'Pie' slices up B.O. along with 'Rush,' 'Scary'
Audiences overseas caught a healthy dose of sequelitis last week, as “American Pie 2” was piping hot in German-speaking markets and South Africa, “Rush Hour 2” burned rubber Down Under and “Scary Movie 2” made merry in Mexico.
Also stoking biz by varying degrees in other territories were debutantes “The Fast and the Furious,” “Moulin Rouge” and “America’s Sweethearts.” The fall season in many major markets is tracking ahead of last year thanks to the newcomers and sustained holdovers, including “The Others” in Spain and Italy and “Spirited Away” in Japan.
In Germany, its first major market, “American Pie 2” cooked up $12.4 million, breaking UIP’s local opening record held by “Jurassic Park.” That more than doubled the numbers for the first “Pie,” which went on to rank as Germany’s top grosser last year, minting $33.5 million when handled by Constantin. Germany was among a bunch of territories sold off by Universal — a mistake it didn’t make this time. The laffer also has whipped up a tasty $894,000 in three weeks in Israel.
New Line’s “Rush Hour 2” notched Roadshow’s fourth-biggest debut in Oz, where takings surged by 34% over the prior week, spurred by school vacation. The Chris Tucker/Jackie Chan vehicle held fairly well in Japan, factoring out the prior weekend’s previews. Foreign cume hit $49.7 million from 23 markets.
Miramax’s “Scary Movie 2” whistled up $1.1 million in five days on 244 screens in Mexico; its total climbed to $30.7 million from 27 territories. The horror spoof has been a sizable draw in France and solid in the U.K., Brazil and Holland; it’s yet to haunt Germany, Italy, Spain, Japan and Oz.
“The Fast and the Furious” motored into France in second spot behind local pic “Vidocq” (which took a big hit in its soph session, torpedoed by critics’ blasts) with reasonable momentum considering the unknown cast and Gallic auds’ antipathy toward car-racing pics. The actioner ruled in Belgium, but was just OK in Brazil and Denmark; it tanked in Thailand and the Philippines. In its second laps, “Fast” was punctured in Oz by “Rush Hour 2” and hit the wall after an indifferent preem in Italy.
Ticket sales in France during the week ended Oct. 2 were 7% up on the same week last year, without reaching gangbuster levels.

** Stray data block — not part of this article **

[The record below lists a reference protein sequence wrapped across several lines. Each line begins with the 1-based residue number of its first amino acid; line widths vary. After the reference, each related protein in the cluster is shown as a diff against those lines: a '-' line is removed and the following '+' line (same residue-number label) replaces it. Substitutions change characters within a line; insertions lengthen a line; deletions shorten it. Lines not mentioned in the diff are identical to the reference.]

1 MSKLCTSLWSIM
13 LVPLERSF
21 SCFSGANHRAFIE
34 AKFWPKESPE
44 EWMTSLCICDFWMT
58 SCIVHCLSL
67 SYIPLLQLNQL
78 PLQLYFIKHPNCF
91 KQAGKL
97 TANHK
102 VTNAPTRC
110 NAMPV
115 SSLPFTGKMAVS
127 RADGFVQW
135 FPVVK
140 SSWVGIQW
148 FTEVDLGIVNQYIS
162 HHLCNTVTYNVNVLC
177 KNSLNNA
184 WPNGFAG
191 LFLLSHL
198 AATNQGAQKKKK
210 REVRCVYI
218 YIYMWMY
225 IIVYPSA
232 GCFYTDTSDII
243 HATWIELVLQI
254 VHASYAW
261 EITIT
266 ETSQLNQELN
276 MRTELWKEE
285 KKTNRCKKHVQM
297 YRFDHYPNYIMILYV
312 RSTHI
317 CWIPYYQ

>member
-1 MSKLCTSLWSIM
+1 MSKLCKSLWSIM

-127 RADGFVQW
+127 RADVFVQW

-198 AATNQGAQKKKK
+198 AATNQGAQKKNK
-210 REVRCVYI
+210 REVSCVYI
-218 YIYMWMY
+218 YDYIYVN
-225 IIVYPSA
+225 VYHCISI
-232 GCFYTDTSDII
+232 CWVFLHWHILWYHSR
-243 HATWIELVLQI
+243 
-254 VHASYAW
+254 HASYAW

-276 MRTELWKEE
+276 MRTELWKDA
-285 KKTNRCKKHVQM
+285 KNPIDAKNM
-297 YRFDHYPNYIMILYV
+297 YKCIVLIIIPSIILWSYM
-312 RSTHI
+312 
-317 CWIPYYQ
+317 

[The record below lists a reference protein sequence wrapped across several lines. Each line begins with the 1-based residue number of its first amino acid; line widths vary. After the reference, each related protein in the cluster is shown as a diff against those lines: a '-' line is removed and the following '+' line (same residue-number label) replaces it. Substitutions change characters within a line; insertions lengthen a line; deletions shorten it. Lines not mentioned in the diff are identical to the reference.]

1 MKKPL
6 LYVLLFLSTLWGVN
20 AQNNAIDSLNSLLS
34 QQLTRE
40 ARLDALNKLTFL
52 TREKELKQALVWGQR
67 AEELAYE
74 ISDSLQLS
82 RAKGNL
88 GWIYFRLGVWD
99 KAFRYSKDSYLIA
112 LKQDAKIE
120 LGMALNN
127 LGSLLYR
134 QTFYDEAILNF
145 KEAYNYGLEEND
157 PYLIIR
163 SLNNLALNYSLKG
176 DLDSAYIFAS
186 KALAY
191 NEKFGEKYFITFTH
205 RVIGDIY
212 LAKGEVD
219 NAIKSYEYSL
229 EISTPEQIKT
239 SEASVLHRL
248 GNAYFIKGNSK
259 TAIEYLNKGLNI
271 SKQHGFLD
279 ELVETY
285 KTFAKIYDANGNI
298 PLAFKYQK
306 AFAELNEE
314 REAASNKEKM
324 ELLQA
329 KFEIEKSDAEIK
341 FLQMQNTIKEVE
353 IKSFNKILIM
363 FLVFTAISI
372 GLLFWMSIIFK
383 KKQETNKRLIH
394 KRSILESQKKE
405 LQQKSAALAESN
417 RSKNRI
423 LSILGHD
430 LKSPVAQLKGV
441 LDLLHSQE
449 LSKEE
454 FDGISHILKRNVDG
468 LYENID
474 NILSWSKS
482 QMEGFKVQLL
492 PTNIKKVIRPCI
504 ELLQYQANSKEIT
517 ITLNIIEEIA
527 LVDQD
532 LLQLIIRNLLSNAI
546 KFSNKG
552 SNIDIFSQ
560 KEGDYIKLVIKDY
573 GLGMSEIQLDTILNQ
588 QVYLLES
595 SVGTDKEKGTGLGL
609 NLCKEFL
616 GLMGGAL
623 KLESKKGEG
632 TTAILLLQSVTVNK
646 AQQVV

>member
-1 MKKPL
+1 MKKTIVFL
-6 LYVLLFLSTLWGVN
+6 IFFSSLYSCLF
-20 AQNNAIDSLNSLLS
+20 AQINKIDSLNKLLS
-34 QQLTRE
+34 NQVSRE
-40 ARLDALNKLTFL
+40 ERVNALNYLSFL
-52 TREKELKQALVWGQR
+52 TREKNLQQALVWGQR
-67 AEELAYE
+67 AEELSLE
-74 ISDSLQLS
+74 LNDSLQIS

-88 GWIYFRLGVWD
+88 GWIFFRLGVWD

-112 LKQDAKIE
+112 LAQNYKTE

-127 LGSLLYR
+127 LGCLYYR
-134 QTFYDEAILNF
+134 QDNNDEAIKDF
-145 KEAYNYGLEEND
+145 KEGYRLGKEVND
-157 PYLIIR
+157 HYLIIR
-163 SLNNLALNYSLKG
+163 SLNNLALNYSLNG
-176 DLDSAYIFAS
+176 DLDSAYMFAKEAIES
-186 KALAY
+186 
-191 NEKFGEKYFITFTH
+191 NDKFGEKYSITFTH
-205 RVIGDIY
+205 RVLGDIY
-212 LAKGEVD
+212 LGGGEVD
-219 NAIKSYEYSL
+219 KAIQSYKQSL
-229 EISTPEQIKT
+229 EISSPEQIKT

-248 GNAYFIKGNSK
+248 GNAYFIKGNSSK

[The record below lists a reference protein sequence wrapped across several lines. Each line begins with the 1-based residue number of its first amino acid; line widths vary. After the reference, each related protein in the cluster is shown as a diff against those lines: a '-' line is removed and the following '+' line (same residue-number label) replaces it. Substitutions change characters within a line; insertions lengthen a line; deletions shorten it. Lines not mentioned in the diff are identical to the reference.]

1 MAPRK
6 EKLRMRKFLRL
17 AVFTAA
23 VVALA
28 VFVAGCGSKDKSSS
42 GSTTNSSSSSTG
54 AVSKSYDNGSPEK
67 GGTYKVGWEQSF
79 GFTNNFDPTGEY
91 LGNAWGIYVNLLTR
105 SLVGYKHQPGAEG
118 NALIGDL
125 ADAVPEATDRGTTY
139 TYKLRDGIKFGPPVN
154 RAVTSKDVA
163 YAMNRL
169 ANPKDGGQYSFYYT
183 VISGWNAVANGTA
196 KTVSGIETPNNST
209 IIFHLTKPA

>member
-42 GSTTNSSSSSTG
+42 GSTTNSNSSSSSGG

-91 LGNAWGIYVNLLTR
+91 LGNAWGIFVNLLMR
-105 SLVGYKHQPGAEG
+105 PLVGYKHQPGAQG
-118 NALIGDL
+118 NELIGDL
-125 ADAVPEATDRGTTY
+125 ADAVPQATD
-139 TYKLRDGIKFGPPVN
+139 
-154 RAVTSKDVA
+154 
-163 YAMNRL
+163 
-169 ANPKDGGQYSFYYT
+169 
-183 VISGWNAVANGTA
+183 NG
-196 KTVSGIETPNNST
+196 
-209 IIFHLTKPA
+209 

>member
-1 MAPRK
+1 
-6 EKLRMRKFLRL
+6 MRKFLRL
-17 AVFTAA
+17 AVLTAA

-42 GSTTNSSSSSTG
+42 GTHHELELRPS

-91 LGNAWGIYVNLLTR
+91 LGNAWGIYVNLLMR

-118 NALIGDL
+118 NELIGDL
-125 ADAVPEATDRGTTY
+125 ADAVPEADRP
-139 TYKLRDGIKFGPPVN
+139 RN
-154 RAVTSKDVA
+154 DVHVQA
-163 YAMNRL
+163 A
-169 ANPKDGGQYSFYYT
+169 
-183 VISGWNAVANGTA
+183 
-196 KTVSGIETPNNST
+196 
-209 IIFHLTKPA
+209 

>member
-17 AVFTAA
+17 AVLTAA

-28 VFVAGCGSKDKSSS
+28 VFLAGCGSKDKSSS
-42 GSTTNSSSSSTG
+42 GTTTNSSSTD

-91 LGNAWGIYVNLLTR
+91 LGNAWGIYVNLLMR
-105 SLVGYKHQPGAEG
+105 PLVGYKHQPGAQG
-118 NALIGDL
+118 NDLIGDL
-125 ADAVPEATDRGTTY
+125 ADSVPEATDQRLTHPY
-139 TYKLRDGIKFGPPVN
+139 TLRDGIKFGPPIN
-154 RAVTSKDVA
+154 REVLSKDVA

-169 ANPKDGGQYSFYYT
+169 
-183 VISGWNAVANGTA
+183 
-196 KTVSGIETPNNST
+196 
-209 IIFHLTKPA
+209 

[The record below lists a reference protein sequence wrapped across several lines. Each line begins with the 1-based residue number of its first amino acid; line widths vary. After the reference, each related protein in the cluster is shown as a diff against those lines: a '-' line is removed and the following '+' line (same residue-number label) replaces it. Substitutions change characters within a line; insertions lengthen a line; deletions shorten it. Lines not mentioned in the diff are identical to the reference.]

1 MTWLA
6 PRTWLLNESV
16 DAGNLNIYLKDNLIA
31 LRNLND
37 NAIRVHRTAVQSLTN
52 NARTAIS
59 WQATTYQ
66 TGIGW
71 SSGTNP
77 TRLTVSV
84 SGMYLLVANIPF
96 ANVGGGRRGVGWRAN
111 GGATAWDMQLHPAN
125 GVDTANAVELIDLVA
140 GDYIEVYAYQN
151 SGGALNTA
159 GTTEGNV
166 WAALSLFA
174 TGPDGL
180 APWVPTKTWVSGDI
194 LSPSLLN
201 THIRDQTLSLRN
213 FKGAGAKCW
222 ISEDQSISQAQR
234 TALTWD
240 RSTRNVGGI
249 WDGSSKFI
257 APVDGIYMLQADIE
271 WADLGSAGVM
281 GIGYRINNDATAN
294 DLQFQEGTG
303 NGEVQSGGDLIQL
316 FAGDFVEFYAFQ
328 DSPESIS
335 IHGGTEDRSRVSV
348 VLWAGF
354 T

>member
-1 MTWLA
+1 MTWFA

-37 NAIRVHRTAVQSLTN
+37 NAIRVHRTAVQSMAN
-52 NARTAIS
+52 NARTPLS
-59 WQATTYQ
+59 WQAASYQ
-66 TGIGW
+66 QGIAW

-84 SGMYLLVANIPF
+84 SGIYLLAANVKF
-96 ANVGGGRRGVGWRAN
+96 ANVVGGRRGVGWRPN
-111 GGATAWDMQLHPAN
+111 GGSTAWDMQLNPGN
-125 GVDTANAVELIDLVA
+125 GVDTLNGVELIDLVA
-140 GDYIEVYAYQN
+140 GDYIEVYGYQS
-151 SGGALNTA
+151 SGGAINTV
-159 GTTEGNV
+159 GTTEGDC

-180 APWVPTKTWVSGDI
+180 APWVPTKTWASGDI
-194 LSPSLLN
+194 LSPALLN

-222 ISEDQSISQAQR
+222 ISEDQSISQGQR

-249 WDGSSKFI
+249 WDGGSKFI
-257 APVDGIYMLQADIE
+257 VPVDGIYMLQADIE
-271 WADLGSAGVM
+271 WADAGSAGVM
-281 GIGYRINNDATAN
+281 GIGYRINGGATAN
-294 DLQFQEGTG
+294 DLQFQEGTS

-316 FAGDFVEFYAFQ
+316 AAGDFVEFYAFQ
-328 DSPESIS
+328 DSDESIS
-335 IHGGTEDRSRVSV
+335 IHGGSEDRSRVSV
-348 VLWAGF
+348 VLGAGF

Although “Amelie From Montmartre” dropped out of the top 10 after a long, lucrative run, topliner Audrey Tatou bobbed up in “Dieu est grand, je suis toute petite,” a comedy about religious differences between lovers, which got halfhearted reviews and a commensurate turnout.
Hyped by a Rome preem attended by Baz Luhrmann and co-star Ewan McGregor (Nicole Kidman had to cancel because of air travel concerns), “Moulin Rouge” posted decent figures on 150 prints in Italy.
Some Italo exhibs, who expected a stronger showing for the tuner, wondered why Fox didn’t go wider (the distrib added 40 copies Friday) but noted fierce competition from freshmen “Swordfish” and “The Curse of the Jade Scorpion” and holdovers “The Others,” “Bounce” and “Blow.”
Italo tradesters said the fall is 15%-20% up on last year.
Woody Allen journeyed to Rome to tubthump “Scorpion” after its Venice fest screening and spent most of his interviews fielding questions about the U.S. terrorist attacks. That didn’t harm the pic, which benefited from laudatory critics and arthouse auds’ enduring loyalty to Allen.
Cume of “Moulin,” meanwhile, moved up to $47.6 million, also helped by handy debuts in Belgium and Norway.
Scaring up $$$
In Spain, “The Others” soared past $16 million and is sure to overtake “Torrente 2’s” $20.2 million to rank as the all-time highest-grossing Spanish production. After pleasing runs in Norway, Sweden and Israel, “America’s Sweethearts” saw jaunty bows in Spain and Taiwan but was a bit less alluring in South Korea and Hong Kong. One Madrid exhib rated the Julia Roberts headliner as in line with its U.S. results and opined it would not match “Notting Hill” or “My Best Friend’s Wedding.”
Jet Li/Bridget Fonda starrer “Kiss of the Dragon” was ho-hum in Spain, where one programmer observed, “It’s the woman who decides what a Spanish couple sees at the cinema, so kung fu films don’t perform well.”
Steven Spielberg’s “A.I. Artificial Intelligence” smashed WB’s opening record in Portugal ($360,000 on 55) but wasn’t as luminous in Sweden or Israel. The sci-fier stayed aloft in its soph session in the U.K., but plunged in Spain, where the critics lashed its sentimentality; cume is $125.7 million.
In its world preem, “Enigma,” the Michael Apted-helmed spy thriller toplining Dougray Scott and Kate Winslet, aroused plenty of interest in Britain, resonating strongly in the West End and other upscale locations (it’s slated for the U.S. in January via Manhattan Pictures).
“Mike Bassett: England Manager,” a soccer mockumentary featuring local TV identity Ricky Tomlinson, kicked off nicely despite unflattering reviews.
Mandalay’s “The Score” was nothing special in Blighty, but was tops in Argentina with $642,000 on 185.
“Cats & Dogs” fetched a terrif $919,000 on 39 in Hong Kong, but didn’t bark as loudly in Argentina; cume is $70.8 million.
(David Rooney in Rome, John Hopewell in Madrid and Liza Klaussman in Paris contributed to this report.)